As we’ve already noted, Texas recently concluded its science standards streamlining process — and adopted language that supports critical thinking about evolution.
At the November Board meeting, Center for Science & Culture Fellow Walter Bradley testified on the importance of inquiry-based science education. Dr. Bradley’s testimony is especially powerful because he discusses his own background and how just “memorizing stuff” – the opposite of critical inquiry — initially turned him off from biology.
I thought I would share this with you. He starts speaking at -3:07:05. You can click on the image at the top to go there and see and hear all of his comments. Excerpt:
In reviewing the proposed streamlining, one of the concerns that I had in looking at the things that were being dropped out were things that primarily had to do with critical thinking, scientific reasoning and problem solving. I found that problematic for a very personal reason.
When I was in tenth grade I took biology. Biology in those days was taught as sort of a, memorize a zillion details. I memorized all the details and I made a 99 percentile on my biology achievement test and I got invited to go to three different colleges for a summer program.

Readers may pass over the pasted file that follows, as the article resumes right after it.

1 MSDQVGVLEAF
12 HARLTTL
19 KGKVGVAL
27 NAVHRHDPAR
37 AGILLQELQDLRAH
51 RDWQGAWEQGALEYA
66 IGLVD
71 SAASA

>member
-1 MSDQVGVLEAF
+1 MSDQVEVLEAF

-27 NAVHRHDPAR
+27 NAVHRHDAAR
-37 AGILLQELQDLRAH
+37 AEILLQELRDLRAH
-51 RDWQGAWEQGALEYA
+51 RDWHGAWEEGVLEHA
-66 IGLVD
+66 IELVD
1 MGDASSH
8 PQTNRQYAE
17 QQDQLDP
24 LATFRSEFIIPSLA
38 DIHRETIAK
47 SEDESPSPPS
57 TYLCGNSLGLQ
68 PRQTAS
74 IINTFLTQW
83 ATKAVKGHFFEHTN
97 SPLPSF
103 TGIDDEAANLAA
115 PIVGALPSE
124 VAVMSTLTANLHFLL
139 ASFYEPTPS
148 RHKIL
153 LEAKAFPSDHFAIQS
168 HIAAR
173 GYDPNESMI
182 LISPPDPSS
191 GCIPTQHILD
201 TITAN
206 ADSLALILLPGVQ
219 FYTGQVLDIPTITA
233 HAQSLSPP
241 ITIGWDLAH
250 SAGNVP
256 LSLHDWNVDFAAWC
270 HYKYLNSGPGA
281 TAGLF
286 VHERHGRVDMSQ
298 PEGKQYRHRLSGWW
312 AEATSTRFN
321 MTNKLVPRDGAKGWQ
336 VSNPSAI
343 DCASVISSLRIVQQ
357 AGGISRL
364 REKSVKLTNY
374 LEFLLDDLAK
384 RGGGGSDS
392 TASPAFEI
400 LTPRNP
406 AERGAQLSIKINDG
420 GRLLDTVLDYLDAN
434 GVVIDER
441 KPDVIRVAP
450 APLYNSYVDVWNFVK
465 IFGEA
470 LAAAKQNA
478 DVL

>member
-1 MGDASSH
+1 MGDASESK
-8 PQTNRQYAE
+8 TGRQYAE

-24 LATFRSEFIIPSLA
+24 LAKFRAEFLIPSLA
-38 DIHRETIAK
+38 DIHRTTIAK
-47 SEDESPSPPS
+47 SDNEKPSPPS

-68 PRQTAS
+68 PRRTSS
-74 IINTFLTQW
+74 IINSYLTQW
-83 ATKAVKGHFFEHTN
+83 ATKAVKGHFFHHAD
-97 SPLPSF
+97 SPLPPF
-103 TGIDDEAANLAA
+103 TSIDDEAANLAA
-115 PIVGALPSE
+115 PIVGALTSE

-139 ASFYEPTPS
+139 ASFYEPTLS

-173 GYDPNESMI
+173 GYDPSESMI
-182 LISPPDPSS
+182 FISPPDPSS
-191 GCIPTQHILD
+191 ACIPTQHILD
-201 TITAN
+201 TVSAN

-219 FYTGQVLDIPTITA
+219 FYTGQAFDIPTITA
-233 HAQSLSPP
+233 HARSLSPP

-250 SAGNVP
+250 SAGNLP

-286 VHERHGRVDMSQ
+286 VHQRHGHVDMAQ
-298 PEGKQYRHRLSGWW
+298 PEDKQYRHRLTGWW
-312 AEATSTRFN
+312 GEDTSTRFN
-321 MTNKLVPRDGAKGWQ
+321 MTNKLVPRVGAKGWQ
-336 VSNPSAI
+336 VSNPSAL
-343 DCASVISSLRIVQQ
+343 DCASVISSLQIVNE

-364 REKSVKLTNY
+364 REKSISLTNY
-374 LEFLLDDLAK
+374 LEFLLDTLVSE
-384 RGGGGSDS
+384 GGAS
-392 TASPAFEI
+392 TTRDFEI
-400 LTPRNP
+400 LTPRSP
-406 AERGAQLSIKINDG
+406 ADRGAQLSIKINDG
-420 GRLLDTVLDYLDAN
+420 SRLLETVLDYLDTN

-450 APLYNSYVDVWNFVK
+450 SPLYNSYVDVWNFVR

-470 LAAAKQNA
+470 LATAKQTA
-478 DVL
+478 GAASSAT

And I thought, all I could imagine was just memorizing stuff all summer. I ended up not going, I just took a construction job and worked.
The point I’m trying to make here is when you teach science without providing, I think, opportunity for people to see the magic of the scientific method, the discovery opportunities, the conundrums that we have, and to see this is something that we have that’s a very active…it’s not a set of facts to be memorized. It really is a process to be understood.
Exactly. Bradley’s testimony on the biology TEKS was important, but not limited in its interest to the lead up to the Education Board’s vote. Take a few minutes to learn about his decades of experience in science and to hear his exposé on the origin of life!